Thursday, December 30, 2010

An Avoidant New Year

Wake up, O Lord! Why do you sleep?  Get up! Do not reject us forever. Why do you look the other way?  Why do you ignore our suffering and oppression?  (Psalm 44:23-25, NLT)

While it's traditional to begin the New Year with resolve and anticipation of a fresh start, I've determined to stick my head in the sand.  After a completely overwhelming past four months, I've committed to giving myself a break.
I am already weary.  Ten years of parenting a boy with a severe bleeding disorder, five of which have included  post-traumatic stress disorder and related anxiety are enough to do me in alone.  But I also have wrestled with raising a very energetic little girl with a smorgasbord of what I commonly call "alphabet soup" for the past eight years as well. 

The past four months have been a time where we have really been put to the test.  After sending our son to hemophilia camp with his older sister this summer, we thought he had finally conquered some of his giants.  Not only was he gaining some self-assurance with being away from home for a week, but he also gained calm and confidence learning to infuse in every aspect except for putting the needle in his own vein.  I had the delight of seeing my old boy back again -- the one who was joyful and not owned by traumatized emotions.  However, less than a month later, as sometimes will happen, we blew a vein while infusing.  Unfortunately, it was all downhill from there.  Since September, we've been dealing with a renewed round of psychotherapy and psychiatrist appointments with new medications.  Despite sedation, infusions have become so terrible that we have ended up in the local emergency room, unable to subdue him for the infusion between the two of us.  We're making the slow climb out, but we measure progress in centimeters rather than in strides.

Meanwhile, an alternative therapy in August for our multi-allergic youngest daughter resulted in her behaviors becoming more pronounced.  We made the attempt with this therapy because in addition to being allergic to every antibiotic class but one, she has also reacted to the three ADHD medications we've attempted to use.  Prior to the August therapy, I had seen many signs of sensory issues in my youngest, but figuring it was the least of my problems, I made some minor adjustments at home and ignored the rest.  (Are you seeing a pattern of avoidance here?)

However, once school began in September, it became obvious that things were taking a sharp turn for the worst.  Ostracized and teased by her classmates, our daughter's quality of life was quickly deteriorating.  She became the one who was annoying to other children and wasn't invited to parties.  Her sensitivities increased as I became unable to even touch a hairbrush to her head.  I knew from my work with our families that I needed to get moving on diagnosis and treatment for our girl.  In other words, the sensory issues got shuffled to the top of the pile.

With the help of an excellent school district and terrific connections around the country, our daughter had multiple, multiple tests with the speech therapist, school psychologist and occupational therapist.  Additionally, she went through testing with a neuropsychologist who coordinated everything with the school.  The final conclusion?  We discovered that our child's ADHD is vastly complicated by her inability to take any medications for her high level of impulsivity.  While she can focus and attend to things, her exuberance overrides her ability to reason.  Furthermore, the occupational therapist resoundingly confirmed her diagnosis of sensory processing disorder.  You know it's not good news when a specialist says, "Most children don't fall so conclusively in the 'definitely unlike peers' area, but your daughter did in every area but one".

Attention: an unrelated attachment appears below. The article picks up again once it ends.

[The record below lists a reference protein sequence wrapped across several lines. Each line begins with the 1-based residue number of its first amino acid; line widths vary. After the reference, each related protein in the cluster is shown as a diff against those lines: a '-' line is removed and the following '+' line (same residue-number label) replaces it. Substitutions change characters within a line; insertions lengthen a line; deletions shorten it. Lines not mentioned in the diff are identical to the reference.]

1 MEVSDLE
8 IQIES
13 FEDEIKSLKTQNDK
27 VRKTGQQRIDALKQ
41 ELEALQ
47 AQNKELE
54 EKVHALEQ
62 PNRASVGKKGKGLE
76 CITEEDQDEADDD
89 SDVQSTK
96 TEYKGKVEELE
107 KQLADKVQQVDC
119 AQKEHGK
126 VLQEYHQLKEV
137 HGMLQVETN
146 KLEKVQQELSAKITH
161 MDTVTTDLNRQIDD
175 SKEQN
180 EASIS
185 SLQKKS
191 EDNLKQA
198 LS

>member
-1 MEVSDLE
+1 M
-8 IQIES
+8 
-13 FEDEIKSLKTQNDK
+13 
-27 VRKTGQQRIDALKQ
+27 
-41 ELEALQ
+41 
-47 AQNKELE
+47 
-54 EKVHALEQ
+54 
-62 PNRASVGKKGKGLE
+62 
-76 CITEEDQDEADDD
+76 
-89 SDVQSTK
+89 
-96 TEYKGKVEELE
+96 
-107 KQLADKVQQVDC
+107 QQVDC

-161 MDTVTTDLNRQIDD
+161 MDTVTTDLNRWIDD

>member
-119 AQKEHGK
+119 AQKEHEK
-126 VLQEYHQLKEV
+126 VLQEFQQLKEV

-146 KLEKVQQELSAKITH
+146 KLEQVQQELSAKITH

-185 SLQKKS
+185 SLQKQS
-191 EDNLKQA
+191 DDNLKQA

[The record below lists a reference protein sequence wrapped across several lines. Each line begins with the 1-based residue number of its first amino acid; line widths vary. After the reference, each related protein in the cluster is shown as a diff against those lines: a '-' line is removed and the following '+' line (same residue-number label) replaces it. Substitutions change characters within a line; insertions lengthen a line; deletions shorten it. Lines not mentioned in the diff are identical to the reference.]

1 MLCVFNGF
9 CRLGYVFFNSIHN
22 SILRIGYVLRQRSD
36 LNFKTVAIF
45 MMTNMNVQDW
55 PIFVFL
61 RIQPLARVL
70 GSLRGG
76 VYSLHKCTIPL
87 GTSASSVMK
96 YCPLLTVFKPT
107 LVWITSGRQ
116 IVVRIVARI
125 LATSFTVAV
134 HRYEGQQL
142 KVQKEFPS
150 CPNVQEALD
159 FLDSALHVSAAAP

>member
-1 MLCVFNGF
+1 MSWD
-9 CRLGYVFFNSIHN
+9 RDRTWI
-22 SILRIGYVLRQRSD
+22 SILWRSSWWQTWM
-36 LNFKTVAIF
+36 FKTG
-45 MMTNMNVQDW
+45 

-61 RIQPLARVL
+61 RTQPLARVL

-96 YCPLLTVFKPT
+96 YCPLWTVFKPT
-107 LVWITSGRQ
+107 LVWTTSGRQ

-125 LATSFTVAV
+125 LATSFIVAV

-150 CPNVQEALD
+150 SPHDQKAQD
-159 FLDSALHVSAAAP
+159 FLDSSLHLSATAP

So I have some work to do.  I have wonderful books to read and websites to explore.  There will be more pouring of myself into these children and their emergent needs.  New habits will have to be formed on my part.  And creative problem-solving will have to become my "new normal". 

But not now.  Not when it was everything just to get this family to the holidays.  Every inch of me was required to keep the kids relatively calm and happy as they encountered all that rocks their world in December.  It was all I could do to not start crying every time my son wept over his life with hemophilia.  I had to muster all that was positive to usher my own worn-down children into the sunnier side of life that they were blessed with during the Christmas season.

Don't ask me to be a grown-up now!  Stop pushing me to become the resident expert on yet another diagnosis.  Let me read novels rather than all of the information that will equip me to take my kids through this next phase.  I'm plugging my ears to what I hear going on!  I want a blissful, ignorant bubble bath where reality doesn't bite so hard!

I'd better get this avoidance over with quickly.  The IEP meeting to put interventions in place is in five days!


  1. I hear you! I am not facing nearly what you are, but I did a bit of my own avoidance today and asked my husband, "Since you're all napping, do you care if I take one of the books I'm reviewing to the coffee shop while I'm out doing errands?" I am new to your blog (Penny Ray introduced me), so I don't know what your experiences are. When you come out of the sand, if you have never looked into a gluten-free diet, it helped my son's sensory issues immensely. But don't look it up now. Enjoy your bubble bath!

  2. Denial is totally legitimate as we grieve, girl. Enjoy it and get some good novel-reading done :). We can't be "on" all the time!

  3. Everyone has to have some down time and you have more than earned yours. Blessings in the new year.